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the Los Angeles Times

Palm Oil: Clean Hair or Clean Air?

Palm oil is in a surprising number of household products and food -- and producing it wreaks havoc on the environment.

While showering a few weeks ago, I realized I had run out of conditioner. So I reached up and grabbed my wife's bottle -- Clairol Herbal Essences Rainforest Flowers, "with essences of nourishing palm."

The label caught me slightly by surprise. As an environmental journalist, I've been writing about the ecologically destructive effect of palm oil for some time now.

Whether it's used as an additive in soap, cosmetics or food, or processed into a biofuel, palm oil is one of the worst culprits in the climate crisis. Most of it comes from the disappearing, ultra-carbon-rich rain forests of Indonesia and Malaysia, of which a whopping 25,000 square miles have been cleared and burned to make way for palm oil plantations.

That burning releases enough carbon dioxide into the air to rank Indonesia as the No. 3 such polluter in the world. It also destroys the last remaining habitat for orangutans, Sumatran rhinos, tigers and other endangered wildlife. So what was this deadly oil doing in our otherwise ecologically friendly apartment?

I started to inspect other items on our shelves. Despite our efforts to keep our family green, we'd admitted into our home several products containing palm oil: Burt's Bees soap, chocolate truffles from Trader Joe's, Kashi breakfast bars, Whole Foods water crackers and many others.

Probably the worst offenders were Entenmann's chocolate-covered doughnuts, which actually list palm oil as the first ingredient -- and palm kernel oil as the second. Lots of other products, some of them marketed as "green," contain this rhino-killer too: Oreos, Chewy Chips Ahoy!, Orville Redenbacher's popcorn, Hershey's Kisses "Hugs," Twix and many other processed foods. Even some Girl Scout cookies have it, which is why this spring, 12-year-old Girl Scouts Madison Vorva and Rhiannon Tomtishen of Ann Arbor, Mich., refused to sell the cookies and have encouraged the organization to drop the ingredient.


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The great tragedy of all this palm oil use (about 30 million tons globally every year) is that it's so easily replaced by healthier vegetable oils, like canola, that come from significantly less-ecologically sensitive areas. Indeed, every single product I examined had either a variant or a competitor that didn't contain palm oil -- with no discernible effect on price or quality. Sitting next to those Whole Foods-brand water crackers were Haute Cuisine water crackers made with canola oil. Down the aisle from palm-oil laden Ivory soap was palm-oil-free Lever 2000.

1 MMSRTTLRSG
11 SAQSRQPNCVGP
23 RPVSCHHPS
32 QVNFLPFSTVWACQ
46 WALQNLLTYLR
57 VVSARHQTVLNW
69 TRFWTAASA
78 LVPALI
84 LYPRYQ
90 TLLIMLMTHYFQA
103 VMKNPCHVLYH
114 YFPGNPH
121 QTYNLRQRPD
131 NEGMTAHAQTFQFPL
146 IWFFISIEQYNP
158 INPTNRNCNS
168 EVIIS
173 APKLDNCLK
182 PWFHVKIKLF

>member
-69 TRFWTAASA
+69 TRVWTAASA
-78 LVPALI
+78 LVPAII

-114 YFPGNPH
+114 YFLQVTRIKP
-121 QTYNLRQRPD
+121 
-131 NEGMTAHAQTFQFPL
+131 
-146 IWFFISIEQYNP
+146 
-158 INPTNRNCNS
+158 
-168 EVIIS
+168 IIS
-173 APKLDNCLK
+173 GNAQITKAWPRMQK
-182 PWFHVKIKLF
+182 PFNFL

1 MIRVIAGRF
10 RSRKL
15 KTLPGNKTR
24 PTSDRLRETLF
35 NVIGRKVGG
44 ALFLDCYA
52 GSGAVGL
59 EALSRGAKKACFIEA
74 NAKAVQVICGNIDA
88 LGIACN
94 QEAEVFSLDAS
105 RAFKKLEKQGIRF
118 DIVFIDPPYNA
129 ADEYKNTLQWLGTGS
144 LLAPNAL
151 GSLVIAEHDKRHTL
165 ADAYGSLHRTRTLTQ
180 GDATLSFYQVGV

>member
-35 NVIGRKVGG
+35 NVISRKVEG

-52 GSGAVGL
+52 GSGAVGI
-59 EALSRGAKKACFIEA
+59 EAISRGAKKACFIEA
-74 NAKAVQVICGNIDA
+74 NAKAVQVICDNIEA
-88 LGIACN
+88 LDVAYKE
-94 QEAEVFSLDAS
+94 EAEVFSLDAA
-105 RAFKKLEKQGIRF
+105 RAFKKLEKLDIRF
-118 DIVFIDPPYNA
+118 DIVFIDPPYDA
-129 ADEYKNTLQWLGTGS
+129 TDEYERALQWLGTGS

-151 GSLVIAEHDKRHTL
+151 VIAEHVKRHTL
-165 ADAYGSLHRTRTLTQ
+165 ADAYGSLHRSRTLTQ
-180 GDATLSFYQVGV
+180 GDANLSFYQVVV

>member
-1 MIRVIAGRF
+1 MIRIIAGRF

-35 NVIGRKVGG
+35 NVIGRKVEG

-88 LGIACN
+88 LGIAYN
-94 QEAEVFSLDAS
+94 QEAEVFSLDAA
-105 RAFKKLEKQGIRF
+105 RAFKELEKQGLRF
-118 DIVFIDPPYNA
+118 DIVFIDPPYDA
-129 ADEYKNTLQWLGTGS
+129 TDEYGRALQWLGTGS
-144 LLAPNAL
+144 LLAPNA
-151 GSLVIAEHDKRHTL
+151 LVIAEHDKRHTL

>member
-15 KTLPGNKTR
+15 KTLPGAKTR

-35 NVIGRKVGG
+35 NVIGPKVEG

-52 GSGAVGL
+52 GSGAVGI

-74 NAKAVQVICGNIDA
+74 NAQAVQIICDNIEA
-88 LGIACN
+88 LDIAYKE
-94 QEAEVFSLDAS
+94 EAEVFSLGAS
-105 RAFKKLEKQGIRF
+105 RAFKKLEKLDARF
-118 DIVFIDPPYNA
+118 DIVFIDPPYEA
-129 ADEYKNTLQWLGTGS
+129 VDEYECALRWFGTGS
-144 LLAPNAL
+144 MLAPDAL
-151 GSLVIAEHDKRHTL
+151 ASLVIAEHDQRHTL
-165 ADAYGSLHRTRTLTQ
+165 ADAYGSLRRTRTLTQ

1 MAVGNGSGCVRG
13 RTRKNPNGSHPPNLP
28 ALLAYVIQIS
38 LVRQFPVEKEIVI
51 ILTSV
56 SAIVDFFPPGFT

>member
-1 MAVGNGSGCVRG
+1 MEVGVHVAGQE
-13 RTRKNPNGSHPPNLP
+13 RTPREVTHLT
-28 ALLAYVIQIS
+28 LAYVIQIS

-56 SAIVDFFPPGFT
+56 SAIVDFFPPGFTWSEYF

Unfortunately, most of the food and cosmetics conglomerates are more interested in covering up the environmental destruction than replacing the problem ingredient. Kellogg's, Kraft Foods, Unilever, Nestle, Procter & Gamble and others (including the Girl Scouts) assure the public that such environmental concerns don't apply to them because they (or their suppliers) are members of the Roundtable on Sustainable Palm Oil, an industry group (with a handful of environmental members) that sets guidelines on growing and selling palm oil.

Unfortunately, as a recent Greenpeace report revealed, the Round- table's standards are almost meaningless because they don't include inspections of the palm oil tree plantations. The Roundtable plans to address this problem in the next few months by certifying a small amount of oil that it says has been verifiably produced according to some sustainable standards. But even Roundtable Vice President Darrel Webber admits that the process "isn't perfect," in part because liquid oils are easy to mix and nearly impossible to track.

So how can we keep dead orangutans out of our hair, out of our food and out of our gas tanks? Consumers should scan ingredient labels for palm oil and palm kernel oil (and derivatives such as palmitic acid) and choose brands that don't contain them. Wall Street should divest from this ecologically sub-prime market, not only because it's the right thing to do but because its high carbon footprint means that palm oil producers and buyers are likely to be penalized in any scheme to reduce global warming.

But governments must act too. The European Union, for instance, is considering a ban on palm oil and other tropical biofuels. But as my hair conditioner shows, targeting biofuels alone isn't enough: Any ban must extend to food and cosmetics as well.

That may slightly inconvenience the food and cosmetics companies, but at least we'll know that no orangutans died to make our Thin Mints.

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Glenn Hurowitz

Glenn Hurowitz is a senior fellow at the Center for International Policy, where he works to protect tropical rainforests and on other environmental issues. In addition, Glenn is highly involved in politics and is the author of the critically acclaimed book Fear and Courage in the Democratic Party. Glenn's writing has appeared in The New York Times, The Atlantic, The Nation, Politico, The American Prospect, and many other publications and he is a frequent contributor to the online environmental magazine Grist.

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